Making Social Protection Information Systems Adaptive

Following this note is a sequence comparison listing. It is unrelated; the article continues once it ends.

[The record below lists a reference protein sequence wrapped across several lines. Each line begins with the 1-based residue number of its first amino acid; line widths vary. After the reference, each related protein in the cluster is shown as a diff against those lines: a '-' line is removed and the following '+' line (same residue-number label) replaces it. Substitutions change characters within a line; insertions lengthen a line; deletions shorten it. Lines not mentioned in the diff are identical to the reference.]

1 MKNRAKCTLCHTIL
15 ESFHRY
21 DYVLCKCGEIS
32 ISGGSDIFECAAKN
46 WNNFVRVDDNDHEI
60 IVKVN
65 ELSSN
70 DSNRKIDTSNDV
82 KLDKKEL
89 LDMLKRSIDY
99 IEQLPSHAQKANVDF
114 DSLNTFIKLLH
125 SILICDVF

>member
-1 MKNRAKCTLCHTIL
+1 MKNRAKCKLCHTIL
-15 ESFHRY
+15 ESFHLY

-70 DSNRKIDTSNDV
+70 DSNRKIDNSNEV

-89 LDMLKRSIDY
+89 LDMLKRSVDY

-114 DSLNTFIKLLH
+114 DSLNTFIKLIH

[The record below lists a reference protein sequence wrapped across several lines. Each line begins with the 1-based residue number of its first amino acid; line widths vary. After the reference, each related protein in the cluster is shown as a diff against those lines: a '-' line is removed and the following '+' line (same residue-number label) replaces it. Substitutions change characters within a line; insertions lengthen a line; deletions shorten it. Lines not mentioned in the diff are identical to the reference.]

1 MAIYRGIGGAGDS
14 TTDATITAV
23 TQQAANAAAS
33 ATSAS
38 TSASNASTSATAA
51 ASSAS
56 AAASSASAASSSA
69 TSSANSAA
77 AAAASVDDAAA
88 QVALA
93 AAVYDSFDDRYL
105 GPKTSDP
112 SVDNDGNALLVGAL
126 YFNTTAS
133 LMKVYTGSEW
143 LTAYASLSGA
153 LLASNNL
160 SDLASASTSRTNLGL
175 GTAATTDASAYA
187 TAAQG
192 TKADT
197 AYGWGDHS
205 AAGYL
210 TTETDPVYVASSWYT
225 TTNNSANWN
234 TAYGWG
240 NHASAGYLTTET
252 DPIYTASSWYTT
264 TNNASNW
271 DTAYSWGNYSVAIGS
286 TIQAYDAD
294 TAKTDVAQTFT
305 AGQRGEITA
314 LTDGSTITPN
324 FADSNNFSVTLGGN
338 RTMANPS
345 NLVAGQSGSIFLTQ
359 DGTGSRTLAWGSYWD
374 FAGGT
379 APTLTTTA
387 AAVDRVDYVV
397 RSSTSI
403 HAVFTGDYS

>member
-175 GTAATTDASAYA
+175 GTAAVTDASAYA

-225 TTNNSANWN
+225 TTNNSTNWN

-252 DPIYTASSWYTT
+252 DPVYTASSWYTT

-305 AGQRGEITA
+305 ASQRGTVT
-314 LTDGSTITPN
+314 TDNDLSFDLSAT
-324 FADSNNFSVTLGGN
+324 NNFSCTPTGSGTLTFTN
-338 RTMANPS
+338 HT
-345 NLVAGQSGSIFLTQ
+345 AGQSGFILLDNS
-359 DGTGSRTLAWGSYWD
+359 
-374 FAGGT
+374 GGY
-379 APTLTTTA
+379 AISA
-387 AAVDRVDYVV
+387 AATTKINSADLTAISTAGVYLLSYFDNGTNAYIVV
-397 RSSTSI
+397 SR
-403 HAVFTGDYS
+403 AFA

The Information Systems used by Social Protection (SP) programs are an invaluable resource for monitoring, managing, and delivering SP benefits and services to poor and vulnerable populations. These are often the public information systems that contain more detailed information on persons that interact with public agencies. At the same time, pervasive disaster risk in Latin America and the Caribbean (LAC) warrant improved use of data and information to build the resilience of those most vulnerable, and for making quick decisions in post-disaster contexts, often in data-constrained environments. Given this, there is increased recognition of the utility of SP Information Systems (SPISs) to help address Disaster Risk Management (DRM) objectives. Some countries in LAC have been pioneers in piloting, using and integrating SPISs to improve delivery and coordination for regular SP benefits and services. On the other hand, there remains several countries in the region, who are still using rudimentary systems for data and information management of their SP programs and services. There is also little evidence from the region of effective data sharing and interoperability across SP and DRM information systems, compounded by weak data policies and standards in some countries. Given this, there remains significant untapped potential for more effective use of SPISs to address disaster and climate-related risks in the region. This guidance note summarizes how LAC countries can better use their SPISs to support Adaptive Social Protection (ASP) and DRM objectives. While the note has a focus on disasters caused by natural hazards, the framework and lessons are also applicable to other types of emergencies and shocks.